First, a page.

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Freedom United Sues Rihanna’s Fenty Corp., Puma Over ‘FU’ Adorned Apparel

Nothing says “FU” quite like a lawsuit.

Puma’s collaboration with Rihanna and the pop star’s eponymous organization Fenty (her full name is Robyn Rihanna Fenty), has caught the ire of Freedom United’s lawyers over products branded “Fenty University” sold by Puma with a similarly styled trademark to their client’s apparel.

Freedom United often emblazons its clothing and accessories with a somewhat cheeky, semi-vulgar “FU” while Fenty Puma products use an abbreviated version spelled “F.U.”—such as on a pair of fur slippers with one letter on each toe.

Freedom United has been selling products with its version of the trademark for 10 years prior to filing the lawsuit. The company alleges consumers could be confused by the similarities in their products.

The 30-page lawsuit, filed in New York federal court last week, claims Freedom United dedicated “substantial time, effort and resources including in excess of $2 million of capital” to build its brand in the United States, and the public has a certain expectation of products bearing an “FU” trademark.

As a result, according to Freedom United, Fenty Puma’s encroachment represents trademark infringement, unfair competition, unjust enrichment and violations of New York state business code.

The focus of much of the evidence provided in Freedom United’s opening salvo is the allegation that Fenty Corp. employees were well aware of the brand and the importance of the trademark before marketing similar products.

Owner and principal Greg Carney claims his company provided Freedom United products to the pop star and fashion mogul, as well as to Rihanna’s inner circle, before a tour in 2009. Freedom United’s claim is paired with photo evidence appearing to show Rihanna wearing an “FU” branded sweater in 2014, a year before Fenty Puma was created.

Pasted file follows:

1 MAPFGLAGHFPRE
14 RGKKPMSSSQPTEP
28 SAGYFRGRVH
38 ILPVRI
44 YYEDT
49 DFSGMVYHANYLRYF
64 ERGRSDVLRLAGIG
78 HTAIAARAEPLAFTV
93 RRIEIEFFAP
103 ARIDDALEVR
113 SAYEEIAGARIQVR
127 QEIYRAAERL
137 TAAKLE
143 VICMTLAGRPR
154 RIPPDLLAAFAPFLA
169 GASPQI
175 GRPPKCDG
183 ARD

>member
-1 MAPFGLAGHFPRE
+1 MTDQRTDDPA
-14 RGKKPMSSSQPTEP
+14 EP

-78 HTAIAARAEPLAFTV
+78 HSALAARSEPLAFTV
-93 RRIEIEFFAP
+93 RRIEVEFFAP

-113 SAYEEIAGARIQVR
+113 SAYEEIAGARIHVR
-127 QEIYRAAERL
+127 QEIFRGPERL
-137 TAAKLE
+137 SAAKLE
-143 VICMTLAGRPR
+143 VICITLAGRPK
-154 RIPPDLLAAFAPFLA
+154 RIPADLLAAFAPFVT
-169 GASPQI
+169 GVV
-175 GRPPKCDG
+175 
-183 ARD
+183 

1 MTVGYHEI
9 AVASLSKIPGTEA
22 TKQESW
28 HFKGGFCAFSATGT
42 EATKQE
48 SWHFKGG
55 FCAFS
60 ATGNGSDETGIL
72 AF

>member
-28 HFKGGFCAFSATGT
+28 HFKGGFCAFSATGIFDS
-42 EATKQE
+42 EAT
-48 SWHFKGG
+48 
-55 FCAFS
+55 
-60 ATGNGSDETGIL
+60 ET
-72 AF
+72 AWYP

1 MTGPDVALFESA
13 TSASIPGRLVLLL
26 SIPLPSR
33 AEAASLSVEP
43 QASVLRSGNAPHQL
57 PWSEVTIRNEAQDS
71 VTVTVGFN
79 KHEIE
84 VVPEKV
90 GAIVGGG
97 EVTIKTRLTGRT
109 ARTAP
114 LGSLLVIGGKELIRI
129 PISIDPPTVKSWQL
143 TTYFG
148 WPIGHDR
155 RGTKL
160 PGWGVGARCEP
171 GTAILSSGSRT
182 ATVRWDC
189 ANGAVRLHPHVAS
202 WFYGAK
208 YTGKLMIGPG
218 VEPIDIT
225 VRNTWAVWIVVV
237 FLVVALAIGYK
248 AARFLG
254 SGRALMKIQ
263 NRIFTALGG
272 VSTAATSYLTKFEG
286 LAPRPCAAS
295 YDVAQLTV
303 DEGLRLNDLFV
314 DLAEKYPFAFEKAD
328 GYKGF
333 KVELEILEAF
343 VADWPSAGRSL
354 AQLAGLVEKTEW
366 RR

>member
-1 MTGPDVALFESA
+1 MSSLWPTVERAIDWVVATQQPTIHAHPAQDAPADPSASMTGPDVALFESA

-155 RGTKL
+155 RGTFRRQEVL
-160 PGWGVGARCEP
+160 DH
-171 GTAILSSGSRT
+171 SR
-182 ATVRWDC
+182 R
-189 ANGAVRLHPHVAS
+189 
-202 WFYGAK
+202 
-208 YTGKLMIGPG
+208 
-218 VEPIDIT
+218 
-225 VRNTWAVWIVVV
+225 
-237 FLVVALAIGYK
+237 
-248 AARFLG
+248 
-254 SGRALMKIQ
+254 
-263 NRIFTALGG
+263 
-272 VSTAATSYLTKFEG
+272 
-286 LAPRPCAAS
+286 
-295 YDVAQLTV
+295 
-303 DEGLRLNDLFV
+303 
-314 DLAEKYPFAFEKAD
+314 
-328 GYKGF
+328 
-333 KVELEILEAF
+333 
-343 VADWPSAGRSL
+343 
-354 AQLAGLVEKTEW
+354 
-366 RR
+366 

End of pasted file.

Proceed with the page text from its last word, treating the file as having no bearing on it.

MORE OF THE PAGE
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Puma is no stranger to lawsuits over products allegedly pilfered from competitors. Nike filed a patent infringement complaint against Puma North America in May claiming Puma had “forgone independent innovation” and was selling products designed with Nike technologies since 2015. Mentioned specifically was its Flyknit knit uppers technology, along with the air pockets from the popular Nike Air line, and production techniques for incorporating cleats into a shoe.

On Thursday, Puma filed a motion to dismiss the Freedom United suit claiming the patent it was allegedly infringing upon was directed toward an abstract idea and therefore invalid. Adidas tried the same tactic against Nike when it was sued under similar claims in German courts and was successful. However, a judge in the Puma-Freedom United case dismissed Puma’s motion.